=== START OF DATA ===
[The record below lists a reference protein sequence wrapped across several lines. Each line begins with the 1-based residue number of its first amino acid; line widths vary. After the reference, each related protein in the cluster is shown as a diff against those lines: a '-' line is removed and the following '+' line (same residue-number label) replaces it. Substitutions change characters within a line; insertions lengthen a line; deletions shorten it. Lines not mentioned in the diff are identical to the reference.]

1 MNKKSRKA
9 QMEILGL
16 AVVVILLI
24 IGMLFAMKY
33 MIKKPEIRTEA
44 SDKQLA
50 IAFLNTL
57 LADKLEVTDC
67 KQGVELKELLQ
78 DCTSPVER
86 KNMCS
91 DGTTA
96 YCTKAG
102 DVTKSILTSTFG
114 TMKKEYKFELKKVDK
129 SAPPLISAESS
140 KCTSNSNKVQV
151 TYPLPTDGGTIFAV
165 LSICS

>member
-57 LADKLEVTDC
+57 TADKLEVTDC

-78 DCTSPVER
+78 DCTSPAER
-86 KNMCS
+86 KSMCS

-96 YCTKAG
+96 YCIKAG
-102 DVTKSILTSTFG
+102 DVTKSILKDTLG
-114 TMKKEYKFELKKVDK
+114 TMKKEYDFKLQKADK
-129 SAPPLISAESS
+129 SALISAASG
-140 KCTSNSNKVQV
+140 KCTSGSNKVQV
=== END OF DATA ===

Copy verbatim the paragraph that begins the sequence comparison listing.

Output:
[The record below lists a reference protein sequence wrapped across several lines. Each line begins with the 1-based residue number of its first amino acid; line widths vary. After the reference, each related protein in the cluster is shown as a diff against those lines: a '-' line is removed and the following '+' line (same residue-number label) replaces it. Substitutions change characters within a line; insertions lengthen a line; deletions shorten it. Lines not mentioned in the diff are identical to the reference.]